Pats have had their fun in the snow

An unusual autumn snow storm seemed to invigorate the Patriots on Oct. 18, 2009, as they pounded the Titans 59-0. AP Photo/Winslow Townson

Snow is expected to pile up this afternoon and into the weekend in New England, and the wintry weather reminds us of some memorable moments in Patriots history with a snowy twist. The Patriots have had a lot of success defending their home turf with snow in the forecast, usually (but not always) in games held between December and January.

Here's a look at five of the most memorable moments featuring the Patriots ... and snow.

5. Snow can't slow Patriots' offense: Patriots defeat the Titans 59-0, Oct. 18, 2009. Patriots defeat the Cardinals 47-7, Dec. 21, 2008. Not even the snow could slow down the Patriots on either of these Sundays. An unusual October storm left Gillette Stadium painted white when the Titans came to town in 2009, but the Patriots' offense was virtually unstoppable despite the difficult conditions. Tom Brady threw for five touchdowns in the second quarter alone, the most by any player since 1950, and the Patriots set franchise records in points and total offense (619 yards). Brady's day was one for the ages, as he started the game 19 for 20. That win came less than a year after the Patriots throttled the Cardinals at Gillette Stadium by a similar margin. Matt Cassel was the star on this day, throwing for 345 yards and 3 touchdowns, and running back Lamont Jordan added a pair of rushing scores.

4. Snow-fetti: Patriots defeat the Dolphins 12-0, Dec. 7, 2003. The Patriots' offense didn't need to score any points on this Sunday, as linebacker Tedy Bruschi took care of business for his team, returning an interception five yards for the only touchdown of the game. Bruschi's fourth-quarter score put the game out of reach, and prompted a unique celebration from the fans in attendance that has since become a staple of snow-filled games in New England: using the snow that had piled up in the stands to throw up in the air like confetti. After the game, head coach Bill Belichick joked that he should consider using Bruschi on offense, because every time he touched the football, he scored a touchdown.

3. 2003 AFC Championship Game: Patriots defeat the Colts, 24-14, Jan. 18, 2004. As they say, good things come in threes, and Patriots cornerback Ty Law intercepted Colts quarterback Peyton Manning three times on this day, while defensive lineman Jarvis Green corralled Manning for three sacks. The win gave the Patriots yet another victory over Manning's Colts, and led to the team's second Super Bowl appearance in three seasons. The snow wasn't overwhelming in this game, but the grass field at Gillette Stadium was torn up, something that played into the favor of the Patriots, as the Colts were a team built on speed and precision at that time.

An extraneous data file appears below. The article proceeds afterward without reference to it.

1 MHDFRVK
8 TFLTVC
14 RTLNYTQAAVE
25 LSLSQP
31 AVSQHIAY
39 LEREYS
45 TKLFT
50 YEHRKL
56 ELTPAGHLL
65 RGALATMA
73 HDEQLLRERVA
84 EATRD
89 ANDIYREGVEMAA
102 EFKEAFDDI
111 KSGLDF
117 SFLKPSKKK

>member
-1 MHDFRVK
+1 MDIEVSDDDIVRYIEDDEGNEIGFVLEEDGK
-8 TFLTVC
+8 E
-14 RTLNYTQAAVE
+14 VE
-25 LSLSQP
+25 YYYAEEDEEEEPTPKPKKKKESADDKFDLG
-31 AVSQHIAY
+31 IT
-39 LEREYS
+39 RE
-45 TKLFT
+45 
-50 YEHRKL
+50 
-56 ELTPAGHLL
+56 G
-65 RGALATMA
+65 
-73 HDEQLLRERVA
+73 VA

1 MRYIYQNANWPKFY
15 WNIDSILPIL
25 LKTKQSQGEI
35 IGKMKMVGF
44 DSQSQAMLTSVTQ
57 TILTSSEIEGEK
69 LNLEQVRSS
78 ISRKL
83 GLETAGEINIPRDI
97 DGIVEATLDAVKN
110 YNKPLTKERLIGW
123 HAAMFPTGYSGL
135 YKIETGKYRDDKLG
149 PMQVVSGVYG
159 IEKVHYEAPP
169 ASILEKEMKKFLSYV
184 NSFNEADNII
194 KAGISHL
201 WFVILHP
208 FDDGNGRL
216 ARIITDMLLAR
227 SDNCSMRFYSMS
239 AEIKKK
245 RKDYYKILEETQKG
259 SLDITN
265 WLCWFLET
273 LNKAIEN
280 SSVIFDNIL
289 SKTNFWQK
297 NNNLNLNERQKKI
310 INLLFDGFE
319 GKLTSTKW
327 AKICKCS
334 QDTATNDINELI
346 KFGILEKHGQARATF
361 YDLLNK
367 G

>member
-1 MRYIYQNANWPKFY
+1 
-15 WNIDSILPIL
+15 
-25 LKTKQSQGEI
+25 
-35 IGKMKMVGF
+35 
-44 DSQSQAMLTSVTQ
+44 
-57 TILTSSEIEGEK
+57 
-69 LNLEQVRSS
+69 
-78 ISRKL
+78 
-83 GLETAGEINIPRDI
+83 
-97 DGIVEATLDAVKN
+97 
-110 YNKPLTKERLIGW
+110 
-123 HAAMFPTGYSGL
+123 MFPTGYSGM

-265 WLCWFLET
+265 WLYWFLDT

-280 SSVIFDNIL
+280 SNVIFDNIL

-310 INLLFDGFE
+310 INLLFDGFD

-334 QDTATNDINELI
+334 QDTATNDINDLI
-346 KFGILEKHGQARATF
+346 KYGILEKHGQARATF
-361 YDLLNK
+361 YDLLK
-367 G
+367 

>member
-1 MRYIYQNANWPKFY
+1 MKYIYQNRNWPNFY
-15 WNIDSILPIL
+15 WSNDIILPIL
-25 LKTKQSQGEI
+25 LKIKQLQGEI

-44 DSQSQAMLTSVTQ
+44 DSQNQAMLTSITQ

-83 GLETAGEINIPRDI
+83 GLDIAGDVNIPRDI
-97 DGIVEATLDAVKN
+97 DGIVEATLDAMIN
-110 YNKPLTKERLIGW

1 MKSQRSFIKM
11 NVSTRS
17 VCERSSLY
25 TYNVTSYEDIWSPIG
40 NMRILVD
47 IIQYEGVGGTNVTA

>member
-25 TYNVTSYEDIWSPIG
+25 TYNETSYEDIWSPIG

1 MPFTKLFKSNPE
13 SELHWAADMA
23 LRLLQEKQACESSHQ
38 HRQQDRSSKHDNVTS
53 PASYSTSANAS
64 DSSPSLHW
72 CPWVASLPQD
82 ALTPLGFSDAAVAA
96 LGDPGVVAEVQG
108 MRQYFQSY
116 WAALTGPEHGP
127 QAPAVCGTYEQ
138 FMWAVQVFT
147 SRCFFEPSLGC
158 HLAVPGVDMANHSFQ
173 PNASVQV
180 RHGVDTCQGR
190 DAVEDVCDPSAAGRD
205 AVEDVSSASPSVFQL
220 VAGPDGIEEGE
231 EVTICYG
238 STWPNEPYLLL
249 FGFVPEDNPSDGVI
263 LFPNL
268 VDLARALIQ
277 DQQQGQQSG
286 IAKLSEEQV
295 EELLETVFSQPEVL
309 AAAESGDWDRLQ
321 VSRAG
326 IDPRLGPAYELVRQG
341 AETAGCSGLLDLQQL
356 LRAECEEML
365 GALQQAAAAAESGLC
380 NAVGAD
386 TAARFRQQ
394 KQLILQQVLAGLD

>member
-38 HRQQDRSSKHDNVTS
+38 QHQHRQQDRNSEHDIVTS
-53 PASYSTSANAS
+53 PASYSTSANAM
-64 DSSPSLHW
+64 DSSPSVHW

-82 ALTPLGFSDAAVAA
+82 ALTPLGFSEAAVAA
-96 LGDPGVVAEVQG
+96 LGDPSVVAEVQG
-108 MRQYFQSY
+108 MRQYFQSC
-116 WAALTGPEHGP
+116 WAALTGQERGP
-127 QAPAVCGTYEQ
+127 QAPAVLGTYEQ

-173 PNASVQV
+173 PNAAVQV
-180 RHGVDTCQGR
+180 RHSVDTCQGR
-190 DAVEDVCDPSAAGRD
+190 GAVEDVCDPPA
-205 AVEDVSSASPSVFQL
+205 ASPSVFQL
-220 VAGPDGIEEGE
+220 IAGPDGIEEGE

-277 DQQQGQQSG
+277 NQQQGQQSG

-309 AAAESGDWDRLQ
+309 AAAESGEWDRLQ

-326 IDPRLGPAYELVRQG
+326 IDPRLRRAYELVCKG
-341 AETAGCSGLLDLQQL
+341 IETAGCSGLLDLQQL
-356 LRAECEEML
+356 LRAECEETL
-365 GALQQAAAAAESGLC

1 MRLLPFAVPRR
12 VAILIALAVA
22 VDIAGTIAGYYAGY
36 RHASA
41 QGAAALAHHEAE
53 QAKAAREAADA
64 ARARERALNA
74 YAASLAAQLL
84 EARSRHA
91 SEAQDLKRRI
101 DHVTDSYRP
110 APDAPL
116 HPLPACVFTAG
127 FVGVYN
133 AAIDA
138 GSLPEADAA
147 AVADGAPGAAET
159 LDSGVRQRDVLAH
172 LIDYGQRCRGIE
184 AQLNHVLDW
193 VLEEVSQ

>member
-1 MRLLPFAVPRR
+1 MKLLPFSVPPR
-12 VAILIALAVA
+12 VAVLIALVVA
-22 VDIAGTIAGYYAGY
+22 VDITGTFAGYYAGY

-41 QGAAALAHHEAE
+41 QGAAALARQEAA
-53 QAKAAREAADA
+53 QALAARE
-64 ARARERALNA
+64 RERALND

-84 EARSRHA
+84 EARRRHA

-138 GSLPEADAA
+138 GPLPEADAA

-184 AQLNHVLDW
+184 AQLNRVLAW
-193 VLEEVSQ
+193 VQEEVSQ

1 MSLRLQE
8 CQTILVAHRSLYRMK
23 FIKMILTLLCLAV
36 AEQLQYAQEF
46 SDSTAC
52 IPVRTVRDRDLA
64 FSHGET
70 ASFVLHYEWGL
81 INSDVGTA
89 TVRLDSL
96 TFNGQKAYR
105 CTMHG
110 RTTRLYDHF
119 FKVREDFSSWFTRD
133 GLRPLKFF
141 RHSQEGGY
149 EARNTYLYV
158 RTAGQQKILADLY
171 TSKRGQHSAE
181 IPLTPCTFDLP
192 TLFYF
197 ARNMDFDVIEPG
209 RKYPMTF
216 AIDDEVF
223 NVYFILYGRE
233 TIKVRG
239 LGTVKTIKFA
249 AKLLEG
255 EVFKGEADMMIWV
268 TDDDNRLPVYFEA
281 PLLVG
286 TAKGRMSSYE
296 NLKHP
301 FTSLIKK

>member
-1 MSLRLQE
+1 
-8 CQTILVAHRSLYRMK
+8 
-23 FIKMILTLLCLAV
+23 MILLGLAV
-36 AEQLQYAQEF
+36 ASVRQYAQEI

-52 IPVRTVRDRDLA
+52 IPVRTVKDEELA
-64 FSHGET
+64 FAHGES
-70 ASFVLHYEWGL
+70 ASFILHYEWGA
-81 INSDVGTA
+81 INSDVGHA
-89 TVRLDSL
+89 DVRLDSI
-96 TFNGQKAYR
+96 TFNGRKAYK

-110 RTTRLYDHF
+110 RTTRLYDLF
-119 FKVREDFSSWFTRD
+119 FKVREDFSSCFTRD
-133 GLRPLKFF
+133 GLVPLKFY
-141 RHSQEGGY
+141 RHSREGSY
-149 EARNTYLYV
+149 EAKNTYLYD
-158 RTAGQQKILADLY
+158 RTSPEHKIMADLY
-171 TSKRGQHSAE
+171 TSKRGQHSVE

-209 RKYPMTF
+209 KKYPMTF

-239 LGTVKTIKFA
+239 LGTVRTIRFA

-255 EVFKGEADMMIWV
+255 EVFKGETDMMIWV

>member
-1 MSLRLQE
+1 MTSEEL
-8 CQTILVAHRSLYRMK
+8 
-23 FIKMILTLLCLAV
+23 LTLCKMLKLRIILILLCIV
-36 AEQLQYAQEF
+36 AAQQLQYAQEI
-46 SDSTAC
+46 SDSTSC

2. The "Snowplow" game: Patriots defeat the Dolphins 3-0, Dec. 12, 1982. Heavy snowfall began early in this game, which followed driving rains earlier in the day. The result was a slick Astroturf at then Schaefer Stadium in Foxborough, and the offenses struggled all afternoon. A rule had been established for this game that entitled officials to call a time-out and bring a snowplow onto the field in order to clear the yard markers, but efforts to keep the field clear throughout the game were futile. With the game tied at 0 late in the fourth quarter, the Patriots lined up for a 33-yard field-goal try, and then head coach Ron Meyer assigned snowplow operator Mark Henderson (who was on a work-release program from prison) the task of clearing a spot for kicker John Smith. Smith would connect on the kick, giving his team the win. Unsurprisingly, Dolphins head coach Don Shula was unhappy with the spot being cleared for Smith, and the following year the NFL would ban snowplows during games.

1. The "Snow Bowl" game: Patriots defeat the Raiders 16-13 (overtime), Jan. 19, 2002. This game has multiple wrinkles of lasting intrigue, as Adam Vinatieri's game-tying field goal from 45 yards out is considered one of the best and most clutch in franchise (and NFL) history. Snow left the lines on the field virtually indistinguishable, and Vinatieri was able to generate just enough footing and power to line-drive the football over the goal post. This game also featured the infamous "tuck rule" play in which a near fumble by Tom Brady was ruled an incomplete pass. The win was the final game played in Foxborough Stadium, and propelled the Patriots to the AFC Championship, during which they would defeat the Pittsburgh Steelers. Talk about going out in style.

Your turn: What are some of your other lasting memories from the Patriots playing in the snow? Chime in on the comments section below to share.